C. The district court did not err in failing to make specific factual findings regarding the amount of methamphetamine for which Bennett was responsible
Bennett argues that the district court did not comply with the requirements of Rule 32(c)(1) of the Federal Rules of Criminal Procedure, because it failed to make specific factual findings regarding the amount of methamphetamine for which Bennett was responsible. The rule provides that
[a]t the sentencing hearing, the court... must rule on any unresolved objections to the presentence report.... For each matter controverted, the court must make either a finding on the allegation or a determination that no finding is necessary because the controverted matter will not be taken into account in, or will not affect, sentencing.
Fed.R.Crim.P. 32(c)(1). Rule 32(c)(1) "prohibits a court faced with a dispute over sentencing factors from adopting the factual findings of the presentence report without making factual determinations of its own." United States v. Parrott, 148 F.3d 629, 633 (6th Cir.1998) (citation omitted). "The primary purpose for this rule is to ensure that sentencing is based on reliable facts found by the court itself after deliberation, not on the delegation of the factfinding process to the probation officer or the prosecution." Id. We require "literal compliance" with Rule 32(c)(1). United States v. Tackett, 113 F.3d 603, 613 (6th Cir.1997).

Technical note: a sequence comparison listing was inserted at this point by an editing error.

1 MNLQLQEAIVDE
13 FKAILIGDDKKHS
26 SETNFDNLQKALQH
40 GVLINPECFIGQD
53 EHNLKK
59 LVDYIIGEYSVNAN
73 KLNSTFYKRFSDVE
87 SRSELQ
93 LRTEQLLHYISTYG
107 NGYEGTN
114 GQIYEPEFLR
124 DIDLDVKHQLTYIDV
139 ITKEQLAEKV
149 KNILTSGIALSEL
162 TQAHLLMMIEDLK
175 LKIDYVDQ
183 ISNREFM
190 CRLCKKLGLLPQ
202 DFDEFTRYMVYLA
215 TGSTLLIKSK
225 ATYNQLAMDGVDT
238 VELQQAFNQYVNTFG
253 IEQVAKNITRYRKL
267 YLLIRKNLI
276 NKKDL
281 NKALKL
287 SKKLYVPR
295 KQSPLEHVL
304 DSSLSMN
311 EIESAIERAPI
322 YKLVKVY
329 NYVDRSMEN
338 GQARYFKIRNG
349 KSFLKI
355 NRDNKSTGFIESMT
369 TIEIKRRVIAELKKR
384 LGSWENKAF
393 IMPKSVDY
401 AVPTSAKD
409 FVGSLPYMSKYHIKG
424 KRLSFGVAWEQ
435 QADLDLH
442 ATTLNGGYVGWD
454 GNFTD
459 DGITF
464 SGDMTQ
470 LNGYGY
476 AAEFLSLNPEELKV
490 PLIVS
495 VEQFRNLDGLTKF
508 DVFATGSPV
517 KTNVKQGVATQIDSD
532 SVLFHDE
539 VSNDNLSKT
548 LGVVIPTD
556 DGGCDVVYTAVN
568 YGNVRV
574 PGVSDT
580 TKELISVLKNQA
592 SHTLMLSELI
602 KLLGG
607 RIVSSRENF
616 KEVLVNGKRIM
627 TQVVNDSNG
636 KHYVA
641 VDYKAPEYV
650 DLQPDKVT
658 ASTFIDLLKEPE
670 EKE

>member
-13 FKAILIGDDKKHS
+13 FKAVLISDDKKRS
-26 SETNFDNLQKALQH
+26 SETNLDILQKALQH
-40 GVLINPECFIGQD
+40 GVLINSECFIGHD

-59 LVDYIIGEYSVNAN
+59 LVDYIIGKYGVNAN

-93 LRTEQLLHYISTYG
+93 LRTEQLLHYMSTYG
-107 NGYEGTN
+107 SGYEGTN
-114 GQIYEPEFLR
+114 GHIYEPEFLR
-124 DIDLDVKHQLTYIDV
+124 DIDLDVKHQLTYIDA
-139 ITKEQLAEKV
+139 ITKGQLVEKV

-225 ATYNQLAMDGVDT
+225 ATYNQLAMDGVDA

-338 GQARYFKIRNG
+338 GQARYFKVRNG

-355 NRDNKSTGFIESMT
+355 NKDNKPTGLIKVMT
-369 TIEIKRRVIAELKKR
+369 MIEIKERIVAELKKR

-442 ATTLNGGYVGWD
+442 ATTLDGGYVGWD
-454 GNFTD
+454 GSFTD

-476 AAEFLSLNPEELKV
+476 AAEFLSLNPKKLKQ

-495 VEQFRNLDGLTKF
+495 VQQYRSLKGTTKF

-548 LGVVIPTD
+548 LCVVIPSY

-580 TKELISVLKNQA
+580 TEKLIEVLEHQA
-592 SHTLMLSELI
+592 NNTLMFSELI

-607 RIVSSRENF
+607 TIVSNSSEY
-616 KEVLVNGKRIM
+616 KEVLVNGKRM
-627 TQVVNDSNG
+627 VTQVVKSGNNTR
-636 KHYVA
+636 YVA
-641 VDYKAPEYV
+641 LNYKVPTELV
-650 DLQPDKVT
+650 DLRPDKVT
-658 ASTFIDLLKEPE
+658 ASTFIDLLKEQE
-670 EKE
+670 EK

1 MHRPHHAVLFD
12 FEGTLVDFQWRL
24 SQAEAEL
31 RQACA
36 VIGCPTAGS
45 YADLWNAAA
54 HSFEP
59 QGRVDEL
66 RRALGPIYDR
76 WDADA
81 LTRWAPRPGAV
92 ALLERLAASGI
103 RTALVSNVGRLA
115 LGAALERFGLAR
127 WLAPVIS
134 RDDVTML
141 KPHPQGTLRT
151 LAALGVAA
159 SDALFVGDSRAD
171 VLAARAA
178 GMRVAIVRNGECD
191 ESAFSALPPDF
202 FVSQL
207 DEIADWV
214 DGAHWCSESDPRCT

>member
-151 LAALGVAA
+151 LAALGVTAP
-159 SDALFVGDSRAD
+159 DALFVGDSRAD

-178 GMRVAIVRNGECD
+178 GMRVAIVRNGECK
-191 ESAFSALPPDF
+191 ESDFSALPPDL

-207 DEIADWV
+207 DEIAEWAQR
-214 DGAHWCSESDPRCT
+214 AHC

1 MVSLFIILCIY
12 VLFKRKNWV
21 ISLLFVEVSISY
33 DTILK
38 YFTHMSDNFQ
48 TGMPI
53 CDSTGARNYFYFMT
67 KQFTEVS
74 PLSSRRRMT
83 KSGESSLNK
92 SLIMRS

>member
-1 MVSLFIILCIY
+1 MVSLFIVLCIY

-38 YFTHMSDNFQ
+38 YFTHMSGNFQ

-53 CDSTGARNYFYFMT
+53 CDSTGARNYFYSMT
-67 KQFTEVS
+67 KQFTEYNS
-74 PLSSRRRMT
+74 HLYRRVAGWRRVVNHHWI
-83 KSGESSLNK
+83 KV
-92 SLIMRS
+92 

Bennett's written objection to the PSR's recommended base offense level of 36 constituted an objection to the PSR's factual determination of the amount of methamphetamine attributable to him because, under U.S. Sentencing Guidelines § 2D1.1, the base offense level is arrived at solely on the basis of the amount of methamphetamine at issue. Despite Bennett's written objection, which was in the record before the court at the sentencing hearing, the district court said nothing about the amount of methamphetamine attributable to Bennett.